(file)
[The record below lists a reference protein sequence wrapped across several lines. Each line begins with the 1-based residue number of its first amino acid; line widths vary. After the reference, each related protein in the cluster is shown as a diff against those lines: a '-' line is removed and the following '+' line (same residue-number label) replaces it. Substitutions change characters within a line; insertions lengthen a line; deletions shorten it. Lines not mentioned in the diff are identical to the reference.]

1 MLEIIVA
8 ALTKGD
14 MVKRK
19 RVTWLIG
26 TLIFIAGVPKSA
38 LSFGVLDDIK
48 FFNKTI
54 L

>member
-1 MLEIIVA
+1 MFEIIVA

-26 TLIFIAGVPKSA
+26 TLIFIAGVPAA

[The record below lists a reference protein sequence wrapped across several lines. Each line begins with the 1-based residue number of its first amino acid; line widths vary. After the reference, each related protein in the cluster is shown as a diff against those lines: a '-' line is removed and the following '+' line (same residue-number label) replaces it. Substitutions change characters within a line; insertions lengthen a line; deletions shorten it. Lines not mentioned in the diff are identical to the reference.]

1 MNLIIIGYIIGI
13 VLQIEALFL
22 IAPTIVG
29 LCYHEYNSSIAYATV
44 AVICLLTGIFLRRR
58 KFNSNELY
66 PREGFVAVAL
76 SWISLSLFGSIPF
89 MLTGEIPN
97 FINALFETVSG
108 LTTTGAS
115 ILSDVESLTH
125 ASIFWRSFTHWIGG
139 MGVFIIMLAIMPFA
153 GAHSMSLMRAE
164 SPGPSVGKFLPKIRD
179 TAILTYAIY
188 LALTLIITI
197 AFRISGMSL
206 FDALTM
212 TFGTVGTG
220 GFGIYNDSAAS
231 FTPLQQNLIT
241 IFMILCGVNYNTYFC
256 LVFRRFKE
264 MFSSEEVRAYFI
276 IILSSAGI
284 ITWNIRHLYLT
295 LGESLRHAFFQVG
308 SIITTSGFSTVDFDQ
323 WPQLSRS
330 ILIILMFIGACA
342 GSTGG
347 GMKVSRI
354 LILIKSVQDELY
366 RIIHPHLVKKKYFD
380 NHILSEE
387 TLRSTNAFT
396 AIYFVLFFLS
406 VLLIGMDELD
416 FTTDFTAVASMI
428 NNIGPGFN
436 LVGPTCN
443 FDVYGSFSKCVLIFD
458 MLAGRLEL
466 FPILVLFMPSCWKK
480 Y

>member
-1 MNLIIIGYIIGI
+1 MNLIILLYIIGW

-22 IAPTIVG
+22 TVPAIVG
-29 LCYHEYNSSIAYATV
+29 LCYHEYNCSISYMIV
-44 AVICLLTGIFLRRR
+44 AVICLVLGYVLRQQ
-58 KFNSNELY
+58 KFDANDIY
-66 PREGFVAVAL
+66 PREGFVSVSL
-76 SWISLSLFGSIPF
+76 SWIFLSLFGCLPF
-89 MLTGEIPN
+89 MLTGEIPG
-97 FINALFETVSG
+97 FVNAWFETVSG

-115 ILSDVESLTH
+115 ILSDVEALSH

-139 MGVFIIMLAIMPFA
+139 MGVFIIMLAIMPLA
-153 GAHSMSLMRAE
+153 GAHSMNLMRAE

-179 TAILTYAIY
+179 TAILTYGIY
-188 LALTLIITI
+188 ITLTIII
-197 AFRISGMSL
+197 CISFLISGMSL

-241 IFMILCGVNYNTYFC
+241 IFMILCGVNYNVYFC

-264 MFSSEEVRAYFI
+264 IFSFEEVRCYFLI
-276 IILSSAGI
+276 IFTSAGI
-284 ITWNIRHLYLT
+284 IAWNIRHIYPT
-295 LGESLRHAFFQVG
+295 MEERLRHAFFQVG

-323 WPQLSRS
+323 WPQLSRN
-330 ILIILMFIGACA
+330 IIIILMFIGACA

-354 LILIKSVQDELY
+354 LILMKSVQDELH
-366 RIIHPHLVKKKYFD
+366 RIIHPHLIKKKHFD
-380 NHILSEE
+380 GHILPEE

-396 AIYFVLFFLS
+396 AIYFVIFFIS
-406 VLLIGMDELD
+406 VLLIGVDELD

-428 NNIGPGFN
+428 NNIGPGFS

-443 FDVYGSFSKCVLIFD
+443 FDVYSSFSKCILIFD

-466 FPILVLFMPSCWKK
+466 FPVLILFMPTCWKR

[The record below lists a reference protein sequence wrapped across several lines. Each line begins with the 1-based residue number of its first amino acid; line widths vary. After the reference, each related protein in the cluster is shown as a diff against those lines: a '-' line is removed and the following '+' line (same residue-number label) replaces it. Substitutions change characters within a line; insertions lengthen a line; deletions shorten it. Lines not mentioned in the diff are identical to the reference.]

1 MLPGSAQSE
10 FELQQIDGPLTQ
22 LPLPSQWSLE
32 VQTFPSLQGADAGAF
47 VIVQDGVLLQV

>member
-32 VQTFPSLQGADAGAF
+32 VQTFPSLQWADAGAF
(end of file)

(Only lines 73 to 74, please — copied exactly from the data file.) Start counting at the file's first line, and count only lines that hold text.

+58 KFDANDIY
-66 PREGFVAVAL